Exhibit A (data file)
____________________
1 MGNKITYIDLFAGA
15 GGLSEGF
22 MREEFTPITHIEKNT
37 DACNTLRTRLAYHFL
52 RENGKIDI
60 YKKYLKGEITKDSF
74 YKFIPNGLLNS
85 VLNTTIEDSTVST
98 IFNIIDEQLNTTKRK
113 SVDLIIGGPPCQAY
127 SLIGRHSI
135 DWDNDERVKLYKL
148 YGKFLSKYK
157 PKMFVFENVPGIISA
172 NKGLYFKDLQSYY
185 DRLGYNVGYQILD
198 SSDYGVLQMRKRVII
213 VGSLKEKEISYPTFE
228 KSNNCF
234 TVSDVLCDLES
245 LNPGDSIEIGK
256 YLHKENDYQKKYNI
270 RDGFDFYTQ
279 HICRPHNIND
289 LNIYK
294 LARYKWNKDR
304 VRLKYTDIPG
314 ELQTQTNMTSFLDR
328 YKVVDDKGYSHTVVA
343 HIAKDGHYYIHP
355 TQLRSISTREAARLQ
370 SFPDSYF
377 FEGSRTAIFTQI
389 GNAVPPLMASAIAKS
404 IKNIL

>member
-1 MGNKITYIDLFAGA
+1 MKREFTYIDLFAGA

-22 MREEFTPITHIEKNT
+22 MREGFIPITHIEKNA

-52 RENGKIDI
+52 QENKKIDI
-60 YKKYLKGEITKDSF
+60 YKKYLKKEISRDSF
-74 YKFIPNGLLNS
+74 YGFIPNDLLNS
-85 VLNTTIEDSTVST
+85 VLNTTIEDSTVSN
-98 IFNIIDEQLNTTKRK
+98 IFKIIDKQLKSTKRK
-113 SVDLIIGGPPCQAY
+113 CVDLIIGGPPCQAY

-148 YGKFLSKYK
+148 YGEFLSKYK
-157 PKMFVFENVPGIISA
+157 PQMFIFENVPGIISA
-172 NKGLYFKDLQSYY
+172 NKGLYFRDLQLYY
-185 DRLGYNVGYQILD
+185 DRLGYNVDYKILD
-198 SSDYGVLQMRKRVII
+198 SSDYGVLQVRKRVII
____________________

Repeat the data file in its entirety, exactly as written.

1 MGNKITYIDLFAGA
15 GGLSEGF
22 MREEFTPITHIEKNT
37 DACNTLRTRLAYHFL
52 RENGKIDI
60 YKKYLKGEITKDSF
74 YKFIPNGLLNS
85 VLNTTIEDSTVST
98 IFNIIDEQLNTTKRK
113 SVDLIIGGPPCQAY
127 SLIGRHSI
135 DWDNDERVKLYKL
148 YGKFLSKYK
157 PKMFVFENVPGIISA
172 NKGLYFKDLQSYY
185 DRLGYNVGYQILD
198 SSDYGVLQMRKRVII
213 VGSLKEKEISYPTFE
228 KSNNCF
234 TVSDVLCDLES
245 LNPGDSIEIGK
256 YLHKENDYQKKYNI
270 RDGFDFYTQ
279 HICRPHNIND
289 LNIYK
294 LARYKWNKDR
304 VRLKYTDIPG
314 ELQTQTNMTSFLDR
328 YKVVDDKGYSHTVVA
343 HIAKDGHYYIHP
355 TQLRSISTREAARLQ
370 SFPDSYF
377 FEGSRTAIFTQI
389 GNAVPPLMASAIAKS
404 IKNIL

>member
-1 MGNKITYIDLFAGA
+1 MKREFTYIDLFAGA

-22 MREEFTPITHIEKNT
+22 MREGFIPITHIEKNA

-52 RENGKIDI
+52 QENKKIDI
-60 YKKYLKGEITKDSF
+60 YKKYLKKEISRDSF
-74 YKFIPNGLLNS
+74 YGFIPNDLLNS
-85 VLNTTIEDSTVST
+85 VLNTTIEDSTVSN
-98 IFNIIDEQLNTTKRK
+98 IFKIIDKQLKSTKRK
-113 SVDLIIGGPPCQAY
+113 CVDLIIGGPPCQAY

-148 YGKFLSKYK
+148 YGEFLSKYK
-157 PKMFVFENVPGIISA
+157 PQMFIFENVPGIISA
-172 NKGLYFKDLQSYY
+172 NKGLYFRDLQLYY
-185 DRLGYNVGYQILD
+185 DRLGYNVDYKILD
-198 SSDYGVLQMRKRVII
+198 SSDYGVLQVRKRVII